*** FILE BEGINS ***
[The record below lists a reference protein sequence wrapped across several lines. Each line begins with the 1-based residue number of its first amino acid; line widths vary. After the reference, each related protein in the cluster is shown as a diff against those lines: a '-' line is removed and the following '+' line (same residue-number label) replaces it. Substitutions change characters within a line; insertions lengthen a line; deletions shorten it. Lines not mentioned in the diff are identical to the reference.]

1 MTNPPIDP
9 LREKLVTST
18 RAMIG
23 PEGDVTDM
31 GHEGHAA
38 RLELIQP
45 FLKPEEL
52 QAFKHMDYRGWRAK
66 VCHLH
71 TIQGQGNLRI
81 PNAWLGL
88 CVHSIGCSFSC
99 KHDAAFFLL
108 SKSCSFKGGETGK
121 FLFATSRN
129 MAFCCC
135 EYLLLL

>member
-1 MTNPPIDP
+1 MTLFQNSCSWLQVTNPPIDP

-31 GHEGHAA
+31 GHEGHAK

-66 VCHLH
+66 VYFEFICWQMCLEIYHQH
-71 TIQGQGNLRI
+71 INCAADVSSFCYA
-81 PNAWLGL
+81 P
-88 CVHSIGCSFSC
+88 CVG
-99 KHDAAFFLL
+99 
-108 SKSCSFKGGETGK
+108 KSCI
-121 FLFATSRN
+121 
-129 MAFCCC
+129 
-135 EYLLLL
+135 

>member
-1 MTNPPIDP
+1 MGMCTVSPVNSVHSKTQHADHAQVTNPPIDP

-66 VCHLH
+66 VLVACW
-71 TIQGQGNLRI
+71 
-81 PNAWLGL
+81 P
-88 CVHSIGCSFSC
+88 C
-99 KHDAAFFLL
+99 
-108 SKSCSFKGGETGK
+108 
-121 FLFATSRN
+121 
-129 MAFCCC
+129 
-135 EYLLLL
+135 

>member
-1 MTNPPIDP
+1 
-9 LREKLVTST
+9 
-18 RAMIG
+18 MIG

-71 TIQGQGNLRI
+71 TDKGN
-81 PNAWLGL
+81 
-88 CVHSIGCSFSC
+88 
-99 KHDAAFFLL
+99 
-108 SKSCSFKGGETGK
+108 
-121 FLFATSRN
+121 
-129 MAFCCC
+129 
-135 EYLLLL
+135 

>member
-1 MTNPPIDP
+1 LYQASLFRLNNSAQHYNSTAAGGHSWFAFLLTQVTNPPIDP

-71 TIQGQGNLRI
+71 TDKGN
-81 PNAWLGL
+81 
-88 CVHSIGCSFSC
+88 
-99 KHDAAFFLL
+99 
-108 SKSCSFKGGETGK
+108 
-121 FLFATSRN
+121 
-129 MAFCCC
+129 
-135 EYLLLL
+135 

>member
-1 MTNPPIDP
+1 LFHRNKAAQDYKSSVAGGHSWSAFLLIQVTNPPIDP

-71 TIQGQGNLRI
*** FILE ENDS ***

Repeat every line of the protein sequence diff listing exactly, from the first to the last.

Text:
[The record below lists a reference protein sequence wrapped across several lines. Each line begins with the 1-based residue number of its first amino acid; line widths vary. After the reference, each related protein in the cluster is shown as a diff against those lines: a '-' line is removed and the following '+' line (same residue-number label) replaces it. Substitutions change characters within a line; insertions lengthen a line; deletions shorten it. Lines not mentioned in the diff are identical to the reference.]

1 MTNPPIDP
9 LREKLVTST
18 RAMIG
23 PEGDVTDM
31 GHEGHAA
38 RLELIQP
45 FLKPEEL
52 QAFKHMDYRGWRAK
66 VCHLH
71 TIQGQGNLRI
81 PNAWLGL
88 CVHSIGCSFSC
99 KHDAAFFLL
108 SKSCSFKGGETGK
121 FLFATSRN
129 MAFCCC
135 EYLLLL

>member
-1 MTNPPIDP
+1 MTLFQNSCSWLQVTNPPIDP

-31 GHEGHAA
+31 GHEGHAK

-66 VCHLH
+66 VYFEFICWQMCLEIYHQH
-71 TIQGQGNLRI
+71 INCAADVSSFCYA
-81 PNAWLGL
+81 P
-88 CVHSIGCSFSC
+88 CVG
-99 KHDAAFFLL
+99 
-108 SKSCSFKGGETGK
+108 KSCI
-121 FLFATSRN
+121 
-129 MAFCCC
+129 
-135 EYLLLL
+135 

>member
-1 MTNPPIDP
+1 MGMCTVSPVNSVHSKTQHADHAQVTNPPIDP

-66 VCHLH
+66 VLVACW
-71 TIQGQGNLRI
+71 
-81 PNAWLGL
+81 P
-88 CVHSIGCSFSC
+88 C
-99 KHDAAFFLL
+99 
-108 SKSCSFKGGETGK
+108 
-121 FLFATSRN
+121 
-129 MAFCCC
+129 
-135 EYLLLL
+135 

>member
-1 MTNPPIDP
+1 
-9 LREKLVTST
+9 
-18 RAMIG
+18 MIG

-71 TIQGQGNLRI
+71 TDKGN
-81 PNAWLGL
+81 
-88 CVHSIGCSFSC
+88 
-99 KHDAAFFLL
+99 
-108 SKSCSFKGGETGK
+108 
-121 FLFATSRN
+121 
-129 MAFCCC
+129 
-135 EYLLLL
+135 

>member
-1 MTNPPIDP
+1 LYQASLFRLNNSAQHYNSTAAGGHSWFAFLLTQVTNPPIDP

-71 TIQGQGNLRI
+71 TDKGN
-81 PNAWLGL
+81 
-88 CVHSIGCSFSC
+88 
-99 KHDAAFFLL
+99 
-108 SKSCSFKGGETGK
+108 
-121 FLFATSRN
+121 
-129 MAFCCC
+129 
-135 EYLLLL
+135 

>member
-1 MTNPPIDP
+1 LFHRNKAAQDYKSSVAGGHSWSAFLLIQVTNPPIDP

-71 TIQGQGNLRI